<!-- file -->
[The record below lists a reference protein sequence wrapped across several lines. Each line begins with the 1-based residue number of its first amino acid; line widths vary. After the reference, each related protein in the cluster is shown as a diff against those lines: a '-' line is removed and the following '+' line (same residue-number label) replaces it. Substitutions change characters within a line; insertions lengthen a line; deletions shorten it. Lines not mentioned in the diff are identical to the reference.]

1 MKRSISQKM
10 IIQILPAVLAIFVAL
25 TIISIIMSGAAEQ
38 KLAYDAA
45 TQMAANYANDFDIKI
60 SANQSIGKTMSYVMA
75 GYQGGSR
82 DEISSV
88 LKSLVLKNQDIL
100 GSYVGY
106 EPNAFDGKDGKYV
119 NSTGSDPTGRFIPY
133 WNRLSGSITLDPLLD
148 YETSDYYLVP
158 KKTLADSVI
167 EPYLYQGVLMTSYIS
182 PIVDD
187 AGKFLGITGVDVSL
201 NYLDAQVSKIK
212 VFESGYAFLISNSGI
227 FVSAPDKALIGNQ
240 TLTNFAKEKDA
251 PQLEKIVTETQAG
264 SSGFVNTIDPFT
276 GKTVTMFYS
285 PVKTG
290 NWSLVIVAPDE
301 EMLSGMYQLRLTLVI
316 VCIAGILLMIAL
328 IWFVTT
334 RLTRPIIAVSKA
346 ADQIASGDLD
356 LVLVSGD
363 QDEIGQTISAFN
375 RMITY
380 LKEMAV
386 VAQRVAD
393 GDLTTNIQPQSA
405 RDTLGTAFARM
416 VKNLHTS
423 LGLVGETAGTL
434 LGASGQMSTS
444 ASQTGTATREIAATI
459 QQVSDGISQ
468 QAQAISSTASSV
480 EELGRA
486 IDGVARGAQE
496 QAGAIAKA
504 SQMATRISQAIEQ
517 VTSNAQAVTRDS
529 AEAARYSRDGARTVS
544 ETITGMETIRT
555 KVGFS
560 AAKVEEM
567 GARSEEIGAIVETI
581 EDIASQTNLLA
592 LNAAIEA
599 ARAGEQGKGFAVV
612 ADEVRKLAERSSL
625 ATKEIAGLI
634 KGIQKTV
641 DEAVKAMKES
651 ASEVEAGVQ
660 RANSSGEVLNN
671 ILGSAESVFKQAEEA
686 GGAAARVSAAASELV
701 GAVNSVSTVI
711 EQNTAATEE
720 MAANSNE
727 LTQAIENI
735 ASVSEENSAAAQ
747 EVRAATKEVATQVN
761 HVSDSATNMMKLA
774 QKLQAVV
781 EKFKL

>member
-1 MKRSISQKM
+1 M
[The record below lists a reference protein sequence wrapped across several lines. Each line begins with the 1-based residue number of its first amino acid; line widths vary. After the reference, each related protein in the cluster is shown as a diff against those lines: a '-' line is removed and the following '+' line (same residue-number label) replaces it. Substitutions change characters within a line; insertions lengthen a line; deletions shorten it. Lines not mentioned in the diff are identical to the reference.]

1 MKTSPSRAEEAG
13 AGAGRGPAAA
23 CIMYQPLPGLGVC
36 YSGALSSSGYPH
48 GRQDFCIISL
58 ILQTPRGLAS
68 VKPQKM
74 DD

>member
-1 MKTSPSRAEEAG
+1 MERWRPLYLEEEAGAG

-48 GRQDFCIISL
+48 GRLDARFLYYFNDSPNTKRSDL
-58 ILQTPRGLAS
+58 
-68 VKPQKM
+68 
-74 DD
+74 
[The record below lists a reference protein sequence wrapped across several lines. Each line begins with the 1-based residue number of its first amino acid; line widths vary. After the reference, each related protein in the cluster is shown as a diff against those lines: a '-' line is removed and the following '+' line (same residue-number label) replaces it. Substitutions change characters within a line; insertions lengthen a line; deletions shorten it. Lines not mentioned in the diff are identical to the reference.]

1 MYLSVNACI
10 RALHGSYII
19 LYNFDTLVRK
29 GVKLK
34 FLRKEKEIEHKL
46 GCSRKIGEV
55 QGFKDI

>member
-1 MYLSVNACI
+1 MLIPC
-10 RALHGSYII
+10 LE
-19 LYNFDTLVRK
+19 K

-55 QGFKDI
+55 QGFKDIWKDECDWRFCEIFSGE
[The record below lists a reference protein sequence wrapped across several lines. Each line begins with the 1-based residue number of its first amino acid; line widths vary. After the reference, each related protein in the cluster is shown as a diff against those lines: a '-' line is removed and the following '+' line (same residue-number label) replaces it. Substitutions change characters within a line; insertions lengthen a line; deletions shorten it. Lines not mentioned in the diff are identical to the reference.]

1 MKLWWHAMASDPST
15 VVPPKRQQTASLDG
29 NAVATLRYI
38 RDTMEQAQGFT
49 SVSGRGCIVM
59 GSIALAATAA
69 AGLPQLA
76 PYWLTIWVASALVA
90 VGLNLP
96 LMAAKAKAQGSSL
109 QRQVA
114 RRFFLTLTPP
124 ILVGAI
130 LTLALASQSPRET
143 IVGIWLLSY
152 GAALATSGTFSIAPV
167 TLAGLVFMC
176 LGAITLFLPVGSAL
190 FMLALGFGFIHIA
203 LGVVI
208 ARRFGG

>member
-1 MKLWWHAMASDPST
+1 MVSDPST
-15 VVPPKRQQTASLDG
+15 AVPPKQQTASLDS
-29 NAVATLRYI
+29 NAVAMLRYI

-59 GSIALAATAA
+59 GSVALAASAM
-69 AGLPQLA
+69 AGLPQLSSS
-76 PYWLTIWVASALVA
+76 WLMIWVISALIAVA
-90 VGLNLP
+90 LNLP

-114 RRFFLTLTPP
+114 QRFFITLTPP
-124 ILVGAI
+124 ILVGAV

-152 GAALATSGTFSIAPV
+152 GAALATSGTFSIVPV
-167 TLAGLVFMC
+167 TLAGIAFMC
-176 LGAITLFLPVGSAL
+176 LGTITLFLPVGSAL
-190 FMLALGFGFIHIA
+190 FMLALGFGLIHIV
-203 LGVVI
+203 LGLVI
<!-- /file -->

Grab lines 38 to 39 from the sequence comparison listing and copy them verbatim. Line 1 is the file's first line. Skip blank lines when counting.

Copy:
386 VAQRVAD
393 GDLTTNIQPQSA